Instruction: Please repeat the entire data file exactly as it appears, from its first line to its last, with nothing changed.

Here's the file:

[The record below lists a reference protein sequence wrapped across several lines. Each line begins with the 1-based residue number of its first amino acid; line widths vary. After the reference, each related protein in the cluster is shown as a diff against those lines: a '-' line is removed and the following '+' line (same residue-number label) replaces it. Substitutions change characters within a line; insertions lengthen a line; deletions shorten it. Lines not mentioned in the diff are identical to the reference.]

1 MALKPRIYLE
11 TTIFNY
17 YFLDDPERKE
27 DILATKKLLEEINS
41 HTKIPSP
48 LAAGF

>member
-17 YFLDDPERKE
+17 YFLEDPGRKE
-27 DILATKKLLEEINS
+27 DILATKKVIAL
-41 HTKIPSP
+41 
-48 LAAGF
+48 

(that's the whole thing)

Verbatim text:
[The record below lists a reference protein sequence wrapped across several lines. Each line begins with the 1-based residue number of its first amino acid; line widths vary. After the reference, each related protein in the cluster is shown as a diff against those lines: a '-' line is removed and the following '+' line (same residue-number label) replaces it. Substitutions change characters within a line; insertions lengthen a line; deletions shorten it. Lines not mentioned in the diff are identical to the reference.]

1 MALKPRIYLE
11 TTIFNY
17 YFLDDPERKE
27 DILATKKLLEEINS
41 HTKIPSP
48 LAAGF

>member
-17 YFLDDPERKE
+17 YFLEDPGRKE
-27 DILATKKLLEEINS
+27 DILATKKVIAL
-41 HTKIPSP
+41 
-48 LAAGF
+48 